A once-in-a-lifetime occurrence takes place this holiday season.

For the first time since 1918, and not to be seen again until 2070, Hanukkah and Thanksgiving will overlap.

The rare event is significant due to the fact the two holidays share a similar historical context, according to Ephraim Zimmerman, the only full-time rabbi in the Oro Valley area, which consists of about 1,600 Jewish families and 3,000 total Jews.

During the era of the Syrian-Greek Empire, Judaism was outlawed as a religion because it differed from common Greek beliefs in recognizing a single god over men.

The religious ban sparked a revolt by a group known as the Maccabees, who fought the empire and reestablished their religion.

“It was a pretty miraculous victory, because they were a small group, weakly armed, and they were fighting the mighty empire,” said Zimmerman.

The Maccabees then began restoring a Jerusalem temple that had been destroyed in the conflict. During the restoration, the Maccabbees found themselves with only one jug of oil – enough to last one night during the ritual Menorah lighting.

“In order to get new oil, it would take eight days,” said Zimmerman. “They lit that jug of oil and dispatched to go make more oil, but a miracle took place, and that was that the Menorah burned for eight days. When those candles burned for eight days, which is a miraculous thing, that was the closure they had that it was worth fighting for.”

Zimmerman paralleled the story to that of the history of Thanksgiving, which was initiated when America’s founding fathers gave thanks to God after achieving religious freedom from Europe.

“The early settlers wanted to be able to practice religion in peace, and 1,500 years before that, that’s exactly what Hanukkah was,” said Zimmerman. “It was a certain government saying you cannot practice your religion, and they fought for it and were victorious.”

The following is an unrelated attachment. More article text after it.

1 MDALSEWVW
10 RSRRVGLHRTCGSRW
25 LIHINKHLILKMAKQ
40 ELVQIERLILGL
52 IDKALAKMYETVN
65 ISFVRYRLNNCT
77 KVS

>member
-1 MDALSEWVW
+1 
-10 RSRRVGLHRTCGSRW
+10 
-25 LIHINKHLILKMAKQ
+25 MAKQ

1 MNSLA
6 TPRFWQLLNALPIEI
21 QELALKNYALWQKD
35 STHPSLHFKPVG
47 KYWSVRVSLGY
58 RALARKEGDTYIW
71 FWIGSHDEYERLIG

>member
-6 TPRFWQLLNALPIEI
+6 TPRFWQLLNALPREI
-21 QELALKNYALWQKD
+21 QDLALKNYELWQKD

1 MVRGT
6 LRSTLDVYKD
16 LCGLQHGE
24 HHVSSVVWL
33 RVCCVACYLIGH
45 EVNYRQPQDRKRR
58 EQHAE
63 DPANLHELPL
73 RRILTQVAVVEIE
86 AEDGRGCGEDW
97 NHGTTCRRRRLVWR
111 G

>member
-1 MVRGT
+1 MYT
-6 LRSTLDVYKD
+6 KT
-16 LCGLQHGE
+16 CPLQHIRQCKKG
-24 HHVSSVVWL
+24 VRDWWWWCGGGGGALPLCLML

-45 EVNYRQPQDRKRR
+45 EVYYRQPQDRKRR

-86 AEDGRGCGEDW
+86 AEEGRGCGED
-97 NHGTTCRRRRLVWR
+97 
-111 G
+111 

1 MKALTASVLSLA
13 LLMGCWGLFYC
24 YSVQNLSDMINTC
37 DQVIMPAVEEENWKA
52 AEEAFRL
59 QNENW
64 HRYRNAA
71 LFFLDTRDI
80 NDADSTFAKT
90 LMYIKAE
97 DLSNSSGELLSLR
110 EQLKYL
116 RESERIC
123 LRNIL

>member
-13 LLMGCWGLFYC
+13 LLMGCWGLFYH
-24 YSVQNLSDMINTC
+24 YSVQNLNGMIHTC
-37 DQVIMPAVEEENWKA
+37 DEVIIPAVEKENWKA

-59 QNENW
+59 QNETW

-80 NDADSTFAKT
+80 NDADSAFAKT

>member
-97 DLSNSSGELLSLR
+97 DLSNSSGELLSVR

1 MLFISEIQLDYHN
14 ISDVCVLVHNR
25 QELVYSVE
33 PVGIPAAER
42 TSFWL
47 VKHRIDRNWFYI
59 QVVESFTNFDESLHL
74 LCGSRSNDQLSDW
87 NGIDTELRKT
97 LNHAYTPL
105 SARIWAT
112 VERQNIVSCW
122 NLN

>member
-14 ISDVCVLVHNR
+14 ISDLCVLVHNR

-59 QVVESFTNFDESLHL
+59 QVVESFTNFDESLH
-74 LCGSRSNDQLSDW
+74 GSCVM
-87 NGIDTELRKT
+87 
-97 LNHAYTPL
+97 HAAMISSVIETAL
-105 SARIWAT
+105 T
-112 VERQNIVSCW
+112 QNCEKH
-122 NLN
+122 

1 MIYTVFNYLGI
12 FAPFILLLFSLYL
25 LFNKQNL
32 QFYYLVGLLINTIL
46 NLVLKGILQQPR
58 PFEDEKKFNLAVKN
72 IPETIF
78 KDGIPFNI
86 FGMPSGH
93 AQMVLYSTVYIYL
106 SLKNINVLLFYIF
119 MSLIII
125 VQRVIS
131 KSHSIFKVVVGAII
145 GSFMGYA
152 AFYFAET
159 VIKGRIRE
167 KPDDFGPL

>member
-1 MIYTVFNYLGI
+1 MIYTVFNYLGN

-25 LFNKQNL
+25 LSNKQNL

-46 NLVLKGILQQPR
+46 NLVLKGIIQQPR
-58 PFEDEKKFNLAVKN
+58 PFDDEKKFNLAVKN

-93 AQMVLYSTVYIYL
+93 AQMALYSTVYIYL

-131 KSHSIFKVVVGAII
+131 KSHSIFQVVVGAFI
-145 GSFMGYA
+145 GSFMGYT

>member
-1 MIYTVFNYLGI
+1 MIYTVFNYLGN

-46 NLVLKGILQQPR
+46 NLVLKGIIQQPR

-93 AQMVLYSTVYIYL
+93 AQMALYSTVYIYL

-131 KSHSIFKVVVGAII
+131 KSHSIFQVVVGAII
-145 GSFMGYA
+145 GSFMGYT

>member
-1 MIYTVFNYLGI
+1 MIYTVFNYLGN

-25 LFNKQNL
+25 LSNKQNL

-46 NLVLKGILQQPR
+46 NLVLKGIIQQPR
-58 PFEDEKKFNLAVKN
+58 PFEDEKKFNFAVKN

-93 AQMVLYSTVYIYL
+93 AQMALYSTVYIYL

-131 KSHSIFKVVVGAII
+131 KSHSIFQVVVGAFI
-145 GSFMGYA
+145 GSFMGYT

Because the Jewish calendar runs on a lunar calendar, the same holiday generally takes place on different days, and usually comes closer to New Year’s Eve, said Zimmerman.

“It’s very rare that Thanksgiving comes so late and Hanukkah comes so early that they overlap,” he said.

Thanksgiving falls on the second day of Hanukkah this year.

On Dec. 3 at the Oro Valley Public Library Zimmerman, with the Chabbad of Oro Valley, will host a free public menorah lighting at 5 p.m., with food, music, speeches, and raffle. Oro Valley Mayor Satish Hiremath will be in attendance. The event will last about an hour.

Members of the public, regardless of religious affiliation, are invited to join the celebration, which Zimmerman assures will be pressure-free.

“Judaism does not promote converting,” he said. “But the message of Hanukkah is an incredible message, and that we try to spread. It was the few against the many, the weak against the strong – but they fought for truth, they fought for an ideal against tyranny and oppression. They were fighting for freedom of religion, and the permission to believe in God is something that we feel is universal.”

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